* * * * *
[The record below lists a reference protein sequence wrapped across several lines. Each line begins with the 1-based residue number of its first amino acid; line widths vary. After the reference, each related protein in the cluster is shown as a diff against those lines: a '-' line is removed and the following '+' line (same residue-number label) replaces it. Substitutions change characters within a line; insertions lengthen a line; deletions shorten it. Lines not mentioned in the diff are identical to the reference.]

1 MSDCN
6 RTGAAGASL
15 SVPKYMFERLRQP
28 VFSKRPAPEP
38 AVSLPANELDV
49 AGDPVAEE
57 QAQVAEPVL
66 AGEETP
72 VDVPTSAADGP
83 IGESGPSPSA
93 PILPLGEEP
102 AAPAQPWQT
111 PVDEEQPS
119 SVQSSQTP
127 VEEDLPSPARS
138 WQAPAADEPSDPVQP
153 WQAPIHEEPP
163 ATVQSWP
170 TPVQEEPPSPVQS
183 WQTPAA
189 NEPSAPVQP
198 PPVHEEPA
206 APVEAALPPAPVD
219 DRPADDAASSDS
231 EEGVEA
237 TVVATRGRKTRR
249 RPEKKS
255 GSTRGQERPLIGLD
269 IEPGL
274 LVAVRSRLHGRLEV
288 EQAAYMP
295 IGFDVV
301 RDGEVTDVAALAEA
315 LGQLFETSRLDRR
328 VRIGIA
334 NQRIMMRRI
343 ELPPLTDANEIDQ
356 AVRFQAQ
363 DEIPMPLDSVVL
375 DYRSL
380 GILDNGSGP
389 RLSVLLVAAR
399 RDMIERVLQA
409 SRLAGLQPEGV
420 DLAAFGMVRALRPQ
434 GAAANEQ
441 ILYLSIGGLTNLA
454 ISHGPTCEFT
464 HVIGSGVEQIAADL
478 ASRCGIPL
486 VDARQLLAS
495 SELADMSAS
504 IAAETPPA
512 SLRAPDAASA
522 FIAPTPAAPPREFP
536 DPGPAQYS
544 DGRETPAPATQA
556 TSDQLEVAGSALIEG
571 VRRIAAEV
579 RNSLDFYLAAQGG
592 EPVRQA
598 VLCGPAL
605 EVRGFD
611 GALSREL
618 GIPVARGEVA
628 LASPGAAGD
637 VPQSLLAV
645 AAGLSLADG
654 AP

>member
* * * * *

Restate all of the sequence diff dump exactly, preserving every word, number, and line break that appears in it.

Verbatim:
[The record below lists a reference protein sequence wrapped across several lines. Each line begins with the 1-based residue number of its first amino acid; line widths vary. After the reference, each related protein in the cluster is shown as a diff against those lines: a '-' line is removed and the following '+' line (same residue-number label) replaces it. Substitutions change characters within a line; insertions lengthen a line; deletions shorten it. Lines not mentioned in the diff are identical to the reference.]

1 MSDCN
6 RTGAAGASL
15 SVPKYMFERLRQP
28 VFSKRPAPEP
38 AVSLPANELDV
49 AGDPVAEE
57 QAQVAEPVL
66 AGEETP
72 VDVPTSAADGP
83 IGESGPSPSA
93 PILPLGEEP
102 AAPAQPWQT
111 PVDEEQPS
119 SVQSSQTP
127 VEEDLPSPARS
138 WQAPAADEPSDPVQP
153 WQAPIHEEPP
163 ATVQSWP
170 TPVQEEPPSPVQS
183 WQTPAA
189 NEPSAPVQP
198 PPVHEEPA
206 APVEAALPPAPVD
219 DRPADDAASSDS
231 EEGVEA
237 TVVATRGRKTRR
249 RPEKKS
255 GSTRGQERPLIGLD
269 IEPGL
274 LVAVRSRLHGRLEV
288 EQAAYMP
295 IGFDVV
301 RDGEVTDVAALAEA
315 LGQLFETSRLDRR
328 VRIGIA
334 NQRIMMRRI
343 ELPPLTDANEIDQ
356 AVRFQAQ
363 DEIPMPLDSVVL
375 DYRSL
380 GILDNGSGP
389 RLSVLLVAAR
399 RDMIERVLQA
409 SRLAGLQPEGV
420 DLAAFGMVRALRPQ
434 GAAANEQ
441 ILYLSIGGLTNLA
454 ISHGPTCEFT
464 HVIGSGVEQIAADL
478 ASRCGIPL
486 VDARQLLAS
495 SELADMSAS
504 IAAETPPA
512 SLRAPDAASA
522 FIAPTPAAPPREFP
536 DPGPAQYS
544 DGRETPAPATQA
556 TSDQLEVAGSALIEG
571 VRRIAAEV
579 RNSLDFYLAAQGG
592 EPVRQA
598 VLCGPAL
605 EVRGFD
611 GALSREL
618 GIPVARGEVA
628 LASPGAAGD
637 VPQSLLAV
645 AAGLSLADG
654 AP

>member